The year is 1581. Luca Vianello wasn’t meant to be the heir to his father’s highly respected gondola workshop, but the accidental death of his older brother, who died years ago as a toddler, means his family has high prospects for him. The novel, which he narrates, opens with a dramatic scene that exemplifies societal expectations in the Most Serene Republic and the harsh penalties for those who fail to abide by its moral standards.

From within a large crowd, Luca watches as one of his father’s gondolas is burnt on a pyre, as part of the severe punishment for a foul-mouthed gondolier who disturbed the peace and insulted the wrong person. The man himself is sentenced to ten years as a galley slave.

Through Luca’s observant eyes, readers get an up-close look at the activities within the Vianello squero, or boatyard: the delicate carving of the wood, the selection of the ribs that form the different sections of each gondola, the varnishing and lacquering of the finished product. Morelli is an art historian, and her dedication to authenticity and interest in the gondola maker’s skill inform her work.

Despite their low status, gondoliers play an important part in Venetian life, and it’s enlightening to read about boatmen’s roles as driver and messenger – many Venetians would find it hard to conduct business without them – and the silent language they use to communicate with each other.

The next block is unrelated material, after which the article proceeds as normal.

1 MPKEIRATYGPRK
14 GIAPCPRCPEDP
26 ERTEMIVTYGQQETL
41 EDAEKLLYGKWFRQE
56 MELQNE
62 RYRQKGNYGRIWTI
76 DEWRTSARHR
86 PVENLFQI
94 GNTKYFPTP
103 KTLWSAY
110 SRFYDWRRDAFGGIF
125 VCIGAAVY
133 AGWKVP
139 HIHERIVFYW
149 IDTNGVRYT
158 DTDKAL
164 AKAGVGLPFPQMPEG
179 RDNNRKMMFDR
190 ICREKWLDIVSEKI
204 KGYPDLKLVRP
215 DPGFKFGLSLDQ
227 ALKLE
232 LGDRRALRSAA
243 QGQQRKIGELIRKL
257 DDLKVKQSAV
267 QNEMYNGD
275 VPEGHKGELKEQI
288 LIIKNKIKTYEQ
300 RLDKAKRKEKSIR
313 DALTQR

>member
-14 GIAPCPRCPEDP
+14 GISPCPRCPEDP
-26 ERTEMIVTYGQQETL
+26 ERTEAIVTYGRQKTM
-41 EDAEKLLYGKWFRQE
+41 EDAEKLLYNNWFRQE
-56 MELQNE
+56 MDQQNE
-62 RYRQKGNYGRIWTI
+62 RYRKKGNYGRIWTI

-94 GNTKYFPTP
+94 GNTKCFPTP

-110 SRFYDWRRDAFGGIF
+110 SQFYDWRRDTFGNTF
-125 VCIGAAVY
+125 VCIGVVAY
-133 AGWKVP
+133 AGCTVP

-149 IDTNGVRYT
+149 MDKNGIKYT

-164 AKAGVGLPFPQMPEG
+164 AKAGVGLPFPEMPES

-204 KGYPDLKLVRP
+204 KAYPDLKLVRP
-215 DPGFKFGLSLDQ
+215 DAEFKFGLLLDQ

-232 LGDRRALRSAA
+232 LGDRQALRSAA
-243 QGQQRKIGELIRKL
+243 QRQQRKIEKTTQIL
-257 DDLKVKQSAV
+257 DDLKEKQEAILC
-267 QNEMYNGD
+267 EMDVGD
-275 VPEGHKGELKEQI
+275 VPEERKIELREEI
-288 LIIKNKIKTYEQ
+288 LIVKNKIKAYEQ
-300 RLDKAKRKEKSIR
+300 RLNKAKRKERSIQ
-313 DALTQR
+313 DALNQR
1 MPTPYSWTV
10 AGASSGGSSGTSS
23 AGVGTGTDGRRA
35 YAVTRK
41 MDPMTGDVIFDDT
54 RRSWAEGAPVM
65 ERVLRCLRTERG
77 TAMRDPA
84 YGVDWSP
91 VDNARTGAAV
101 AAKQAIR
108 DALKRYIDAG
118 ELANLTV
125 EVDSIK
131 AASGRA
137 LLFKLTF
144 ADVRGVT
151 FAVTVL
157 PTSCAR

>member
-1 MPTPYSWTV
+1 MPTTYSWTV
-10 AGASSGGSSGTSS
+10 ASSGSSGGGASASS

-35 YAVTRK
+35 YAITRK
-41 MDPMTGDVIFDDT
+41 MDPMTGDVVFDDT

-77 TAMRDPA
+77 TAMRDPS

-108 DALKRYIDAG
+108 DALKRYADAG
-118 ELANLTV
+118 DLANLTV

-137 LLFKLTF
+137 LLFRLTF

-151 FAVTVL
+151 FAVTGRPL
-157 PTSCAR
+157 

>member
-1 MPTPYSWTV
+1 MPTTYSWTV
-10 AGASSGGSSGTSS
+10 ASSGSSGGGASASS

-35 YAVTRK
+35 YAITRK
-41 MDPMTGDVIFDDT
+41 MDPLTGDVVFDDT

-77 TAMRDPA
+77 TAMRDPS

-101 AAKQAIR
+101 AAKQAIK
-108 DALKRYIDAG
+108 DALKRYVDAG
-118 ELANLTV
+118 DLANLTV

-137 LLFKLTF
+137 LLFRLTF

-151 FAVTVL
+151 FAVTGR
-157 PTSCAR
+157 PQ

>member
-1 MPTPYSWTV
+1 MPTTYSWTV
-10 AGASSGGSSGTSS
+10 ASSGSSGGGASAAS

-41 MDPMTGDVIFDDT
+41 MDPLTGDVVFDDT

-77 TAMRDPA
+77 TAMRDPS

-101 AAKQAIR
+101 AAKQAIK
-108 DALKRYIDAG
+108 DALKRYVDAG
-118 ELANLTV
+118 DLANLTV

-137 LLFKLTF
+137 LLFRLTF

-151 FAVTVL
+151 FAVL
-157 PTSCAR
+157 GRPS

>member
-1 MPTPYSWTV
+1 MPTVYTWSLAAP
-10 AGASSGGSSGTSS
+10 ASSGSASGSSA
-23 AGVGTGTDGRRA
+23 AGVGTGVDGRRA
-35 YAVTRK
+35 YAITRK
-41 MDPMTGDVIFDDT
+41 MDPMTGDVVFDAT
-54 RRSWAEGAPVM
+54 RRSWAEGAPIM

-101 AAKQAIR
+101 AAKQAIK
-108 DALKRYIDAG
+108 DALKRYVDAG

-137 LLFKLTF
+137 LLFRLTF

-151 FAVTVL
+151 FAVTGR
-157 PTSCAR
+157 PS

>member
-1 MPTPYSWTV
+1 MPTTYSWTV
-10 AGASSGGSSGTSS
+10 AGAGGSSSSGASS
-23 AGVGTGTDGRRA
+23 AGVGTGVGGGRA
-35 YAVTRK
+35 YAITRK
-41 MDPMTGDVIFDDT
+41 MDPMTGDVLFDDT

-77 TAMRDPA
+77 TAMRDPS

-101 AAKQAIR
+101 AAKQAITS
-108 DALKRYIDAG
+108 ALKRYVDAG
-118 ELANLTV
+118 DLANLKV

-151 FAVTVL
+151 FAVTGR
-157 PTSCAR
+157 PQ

Against this classically romantic backdrop, the author creates a beautifully written tale about a young man’s pursuit of a life away from his hereditary duty – and the love for the craft that keeps calling him back. Following a pair of tragedies, Luca is forced to start over on a new path, one which eventually propels him into the company of a talented artist and of a green-eyed beauty whose portrait is being painted. All of Luca’s passions converge in his decision to restore a decrepit old gondola of his grandfather’s creation to its original, seaworthy state.

The plot is filled with descriptions of building façades, navigating and securing gondolas as they glide along the Grand Canal, and people’s dress and appearance. The pacing can be leisurely as a consequence, although all of these details are interesting to read about. While all of the action is seen Luca's viewpoint, the narrative also succeeds in evoking the restrictive, tough lives of women at this place and time.

Just like the gondolas themselves, the language is polished and smooth, and the story is worth reading for its depiction of a segment of society not often placed front and center. Kudos to the author, as well, for providing an atypical ending appropriate to her setting and characters.